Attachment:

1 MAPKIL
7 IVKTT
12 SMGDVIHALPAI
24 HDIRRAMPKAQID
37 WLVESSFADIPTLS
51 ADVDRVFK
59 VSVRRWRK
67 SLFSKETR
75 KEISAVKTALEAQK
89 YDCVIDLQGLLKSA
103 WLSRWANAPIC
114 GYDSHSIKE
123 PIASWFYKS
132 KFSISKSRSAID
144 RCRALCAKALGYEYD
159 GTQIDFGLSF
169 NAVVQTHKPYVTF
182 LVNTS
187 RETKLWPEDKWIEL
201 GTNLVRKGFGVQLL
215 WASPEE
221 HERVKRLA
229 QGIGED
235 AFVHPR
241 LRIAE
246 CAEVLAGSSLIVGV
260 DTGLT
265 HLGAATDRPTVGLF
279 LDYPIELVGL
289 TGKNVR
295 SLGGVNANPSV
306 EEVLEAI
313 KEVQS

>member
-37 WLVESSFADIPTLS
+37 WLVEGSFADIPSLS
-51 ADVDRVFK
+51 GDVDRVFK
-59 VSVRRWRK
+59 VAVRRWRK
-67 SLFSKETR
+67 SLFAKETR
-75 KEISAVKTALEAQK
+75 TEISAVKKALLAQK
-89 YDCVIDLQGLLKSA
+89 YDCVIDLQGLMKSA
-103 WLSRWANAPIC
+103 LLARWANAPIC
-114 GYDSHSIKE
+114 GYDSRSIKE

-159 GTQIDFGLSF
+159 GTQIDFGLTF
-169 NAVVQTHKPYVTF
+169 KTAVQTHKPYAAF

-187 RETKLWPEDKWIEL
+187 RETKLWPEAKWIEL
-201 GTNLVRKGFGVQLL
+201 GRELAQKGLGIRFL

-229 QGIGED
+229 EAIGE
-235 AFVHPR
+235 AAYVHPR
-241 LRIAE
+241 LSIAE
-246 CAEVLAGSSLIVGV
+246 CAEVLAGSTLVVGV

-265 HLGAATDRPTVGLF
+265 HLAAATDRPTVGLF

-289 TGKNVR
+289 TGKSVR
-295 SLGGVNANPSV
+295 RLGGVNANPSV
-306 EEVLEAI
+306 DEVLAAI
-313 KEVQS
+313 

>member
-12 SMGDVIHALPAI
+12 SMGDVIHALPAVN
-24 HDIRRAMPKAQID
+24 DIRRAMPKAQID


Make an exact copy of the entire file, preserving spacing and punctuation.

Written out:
1 MAPKIL
7 IVKTT
12 SMGDVIHALPAI
24 HDIRRAMPKAQID
37 WLVESSFADIPTLS
51 ADVDRVFK
59 VSVRRWRK
67 SLFSKETR
75 KEISAVKTALEAQK
89 YDCVIDLQGLLKSA
103 WLSRWANAPIC
114 GYDSHSIKE
123 PIASWFYKS
132 KFSISKSRSAID
144 RCRALCAKALGYEYD
159 GTQIDFGLSF
169 NAVVQTHKPYVTF
182 LVNTS
187 RETKLWPEDKWIEL
201 GTNLVRKGFGVQLL
215 WASPEE
221 HERVKRLA
229 QGIGED
235 AFVHPR
241 LRIAE
246 CAEVLAGSSLIVGV
260 DTGLT
265 HLGAATDRPTVGLF
279 LDYPIELVGL
289 TGKNVR
295 SLGGVNANPSV
306 EEVLEAI
313 KEVQS

>member
-37 WLVESSFADIPTLS
+37 WLVEGSFADIPSLS
-51 ADVDRVFK
+51 GDVDRVFK
-59 VSVRRWRK
+59 VAVRRWRK
-67 SLFSKETR
+67 SLFAKETR
-75 KEISAVKTALEAQK
+75 TEISAVKKALLAQK
-89 YDCVIDLQGLLKSA
+89 YDCVIDLQGLMKSA
-103 WLSRWANAPIC
+103 LLARWANAPIC
-114 GYDSHSIKE
+114 GYDSRSIKE

-159 GTQIDFGLSF
+159 GTQIDFGLTF
-169 NAVVQTHKPYVTF
+169 KTAVQTHKPYAAF

-187 RETKLWPEDKWIEL
+187 RETKLWPEAKWIEL
-201 GTNLVRKGFGVQLL
+201 GRELAQKGLGIRFL

-229 QGIGED
+229 EAIGE
-235 AFVHPR
+235 AAYVHPR
-241 LRIAE
+241 LSIAE
-246 CAEVLAGSSLIVGV
+246 CAEVLAGSTLVVGV

-265 HLGAATDRPTVGLF
+265 HLAAATDRPTVGLF

-289 TGKNVR
+289 TGKSVR
-295 SLGGVNANPSV
+295 RLGGVNANPSV
-306 EEVLEAI
+306 DEVLAAI
-313 KEVQS
+313 

>member
-12 SMGDVIHALPAI
+12 SMGDVIHALPAVN
-24 HDIRRAMPKAQID
+24 DIRRAMPKAQID